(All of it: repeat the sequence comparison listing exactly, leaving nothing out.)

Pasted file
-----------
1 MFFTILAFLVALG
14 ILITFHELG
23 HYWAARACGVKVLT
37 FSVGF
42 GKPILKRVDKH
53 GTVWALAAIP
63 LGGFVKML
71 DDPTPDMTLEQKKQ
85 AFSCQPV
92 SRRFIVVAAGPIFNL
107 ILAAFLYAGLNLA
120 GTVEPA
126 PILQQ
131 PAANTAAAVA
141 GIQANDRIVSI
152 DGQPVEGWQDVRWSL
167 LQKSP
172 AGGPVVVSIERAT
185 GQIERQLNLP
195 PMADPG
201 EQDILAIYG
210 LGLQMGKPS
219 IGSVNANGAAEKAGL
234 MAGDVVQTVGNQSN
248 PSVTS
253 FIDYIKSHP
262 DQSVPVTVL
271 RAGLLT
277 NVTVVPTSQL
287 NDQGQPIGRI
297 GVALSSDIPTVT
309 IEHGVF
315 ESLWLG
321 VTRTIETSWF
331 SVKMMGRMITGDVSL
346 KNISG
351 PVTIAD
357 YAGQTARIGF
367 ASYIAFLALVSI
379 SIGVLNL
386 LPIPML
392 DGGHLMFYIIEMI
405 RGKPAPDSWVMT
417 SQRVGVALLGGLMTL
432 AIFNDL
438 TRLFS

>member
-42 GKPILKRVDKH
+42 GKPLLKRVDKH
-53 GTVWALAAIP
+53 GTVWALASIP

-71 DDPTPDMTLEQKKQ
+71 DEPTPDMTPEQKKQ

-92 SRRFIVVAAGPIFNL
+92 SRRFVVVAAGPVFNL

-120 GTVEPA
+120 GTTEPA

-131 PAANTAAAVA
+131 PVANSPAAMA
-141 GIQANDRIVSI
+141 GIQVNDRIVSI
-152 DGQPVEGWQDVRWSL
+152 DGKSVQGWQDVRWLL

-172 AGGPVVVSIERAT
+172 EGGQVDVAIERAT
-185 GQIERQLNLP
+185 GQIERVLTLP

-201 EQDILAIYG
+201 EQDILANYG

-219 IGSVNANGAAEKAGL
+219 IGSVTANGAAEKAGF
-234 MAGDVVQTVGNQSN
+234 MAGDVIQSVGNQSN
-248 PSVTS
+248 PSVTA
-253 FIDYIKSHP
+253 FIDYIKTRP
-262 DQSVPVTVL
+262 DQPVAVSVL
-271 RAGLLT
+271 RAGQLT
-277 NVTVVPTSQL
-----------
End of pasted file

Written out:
1 MFFTILAFLVALG
14 ILITFHELG
23 HYWAARACGVKVLT
37 FSVGF
42 GKPILKRVDKH
53 GTVWALAAIP
63 LGGFVKML
71 DDPTPDMTLEQKKQ
85 AFSCQPV
92 SRRFIVVAAGPIFNL
107 ILAAFLYAGLNLA
120 GTVEPA
126 PILQQ
131 PAANTAAAVA
141 GIQANDRIVSI
152 DGQPVEGWQDVRWSL
167 LQKSP
172 AGGPVVVSIERAT
185 GQIERQLNLP
195 PMADPG
201 EQDILAIYG
210 LGLQMGKPS
219 IGSVNANGAAEKAGL
234 MAGDVVQTVGNQSN
248 PSVTS
253 FIDYIKSHP
262 DQSVPVTVL
271 RAGLLT
277 NVTVVPTSQL
287 NDQGQPIGRI
297 GVALSSDIPTVT
309 IEHGVF
315 ESLWLG
321 VTRTIETSWF
331 SVKMMGRMITGDVSL
346 KNISG
351 PVTIAD
357 YAGQTARIGF
367 ASYIAFLALVSI
379 SIGVLNL
386 LPIPML
392 DGGHLMFYIIEMI
405 RGKPAPDSWVMT
417 SQRVGVALLGGLMTL
432 AIFNDL
438 TRLFS

>member
-42 GKPILKRVDKH
+42 GKPLLKRVDKH
-53 GTVWALAAIP
+53 GTVWALASIP

-71 DDPTPDMTLEQKKQ
+71 DEPTPDMTPEQKKQ

-92 SRRFIVVAAGPIFNL
+92 SRRFVVVAAGPVFNL

-120 GTVEPA
+120 GTTEPA

-131 PAANTAAAVA
+131 PVANSPAAMA
-141 GIQANDRIVSI
+141 GIQVNDRIVSI
-152 DGQPVEGWQDVRWSL
+152 DGKSVQGWQDVRWLL

-172 AGGPVVVSIERAT
+172 EGGQVDVAIERAT
-185 GQIERQLNLP
+185 GQIERVLTLP

-201 EQDILAIYG
+201 EQDILANYG

-219 IGSVNANGAAEKAGL
+219 IGSVTANGAAEKAGF
-234 MAGDVVQTVGNQSN
+234 MAGDVIQSVGNQSN
-248 PSVTS
+248 PSVTA
-253 FIDYIKSHP
+253 FIDYIKTRP
-262 DQSVPVTVL
+262 DQPVAVSVL
-271 RAGLLT
+271 RAGQLT
-277 NVTVVPTSQL